Trees and sky

Several times this year I wondered what would happen with the outdoor commitment if I got sick.  Here was the rough plan:  Barry would pull out the reclining lawn chair and I would snuggle on it for at least a half hour beneath dozens of blankets.  Or in Grandma’s 1970’s snowmobile suit if it was winter. 

Today I didn’t feel well.  Don’t worry.  It’s not a serious sickness.  You don’t need to hear all the details, but it involved intestinal disfortitude followed by chills followed by a headache which still exists twelve hours later.  Of course, the headache may be caused by caffeine withdrawal.  Because of the intestinal challenges, I am not drinking coffee or black tea…and that almost always results in a headache.

I lay on the couch almost all day,mostly napping and staring into space, except for a work-related trip into town.  Finally the Outdoor Adventure could be postponed no longer.  Barry was at work, so the reclining lawn chair was not a possibility without a lot of fuss. So I put on Grandma’s snowmobile suit and boots, hat, scarf and mittens and carried a small cushion out under the spruce tree (where I camped last winter.  Click here and here  if you want to read about that excitement.)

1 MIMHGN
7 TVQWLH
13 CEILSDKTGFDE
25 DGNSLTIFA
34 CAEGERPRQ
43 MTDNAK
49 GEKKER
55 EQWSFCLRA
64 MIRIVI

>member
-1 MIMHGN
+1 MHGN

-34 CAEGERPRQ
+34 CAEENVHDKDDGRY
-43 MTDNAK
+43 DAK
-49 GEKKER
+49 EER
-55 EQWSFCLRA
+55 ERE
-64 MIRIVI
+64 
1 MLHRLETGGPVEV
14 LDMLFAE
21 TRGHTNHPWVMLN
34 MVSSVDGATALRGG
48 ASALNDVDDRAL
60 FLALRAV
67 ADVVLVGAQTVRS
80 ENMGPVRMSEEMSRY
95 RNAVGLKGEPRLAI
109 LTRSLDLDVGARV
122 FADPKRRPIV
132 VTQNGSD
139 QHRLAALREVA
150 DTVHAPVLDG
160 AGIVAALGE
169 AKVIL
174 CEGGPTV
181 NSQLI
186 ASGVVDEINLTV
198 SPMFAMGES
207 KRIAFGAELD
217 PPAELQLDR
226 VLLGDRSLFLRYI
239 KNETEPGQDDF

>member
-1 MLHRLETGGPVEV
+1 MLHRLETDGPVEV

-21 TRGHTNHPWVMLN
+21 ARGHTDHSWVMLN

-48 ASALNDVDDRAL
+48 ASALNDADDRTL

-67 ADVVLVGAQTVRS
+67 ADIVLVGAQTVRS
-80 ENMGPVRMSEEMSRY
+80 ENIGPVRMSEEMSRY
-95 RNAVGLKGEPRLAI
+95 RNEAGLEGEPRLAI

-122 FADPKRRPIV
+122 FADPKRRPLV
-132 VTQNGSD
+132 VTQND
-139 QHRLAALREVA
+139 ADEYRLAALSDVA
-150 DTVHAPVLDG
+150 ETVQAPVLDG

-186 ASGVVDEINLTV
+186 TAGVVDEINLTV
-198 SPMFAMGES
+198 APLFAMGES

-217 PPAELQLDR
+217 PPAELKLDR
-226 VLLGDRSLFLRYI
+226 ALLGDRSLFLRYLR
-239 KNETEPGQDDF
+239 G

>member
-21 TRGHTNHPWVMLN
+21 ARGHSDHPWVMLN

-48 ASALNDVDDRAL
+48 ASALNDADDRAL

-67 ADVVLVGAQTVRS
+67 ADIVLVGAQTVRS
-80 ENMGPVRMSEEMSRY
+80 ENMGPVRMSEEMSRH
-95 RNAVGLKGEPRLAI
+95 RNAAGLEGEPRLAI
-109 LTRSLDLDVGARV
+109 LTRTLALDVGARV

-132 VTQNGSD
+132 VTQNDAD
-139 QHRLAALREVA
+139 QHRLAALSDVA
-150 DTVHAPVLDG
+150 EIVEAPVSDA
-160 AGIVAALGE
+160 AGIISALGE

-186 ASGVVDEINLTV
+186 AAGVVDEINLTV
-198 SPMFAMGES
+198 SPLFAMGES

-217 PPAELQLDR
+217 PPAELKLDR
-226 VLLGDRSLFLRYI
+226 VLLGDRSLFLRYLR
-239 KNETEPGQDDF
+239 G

And then I looked at the sky.

Beautiful sky

It felt a little chilly.  It also felt invigorating in a good sort of way.  I closed my eyes and listened to the chickadees with the whhhhirrrr of their wings and the sounds of them cracking open the sunflower seeds with their beaks.  Little bits of sunflower shells fell on me.  The neighbor’s dog or rooster kept hollering.  (It’s quite pathetic when one cannot determine the difference between a dog and a rooster.  But sometimes you can’t…even when you ARE feeling well.)

For the last five minutes of the outdoor time, I sneaked inside, grabbed the phone and returned to lie on the front porch. Called my mama.  It’s always good to talk with your mother when you’re feeling a little under-the-weather.  You remember the times when she gently tended to you as a child.  (And probably also said, “And you can’t go outside until you’re feeling better!”)

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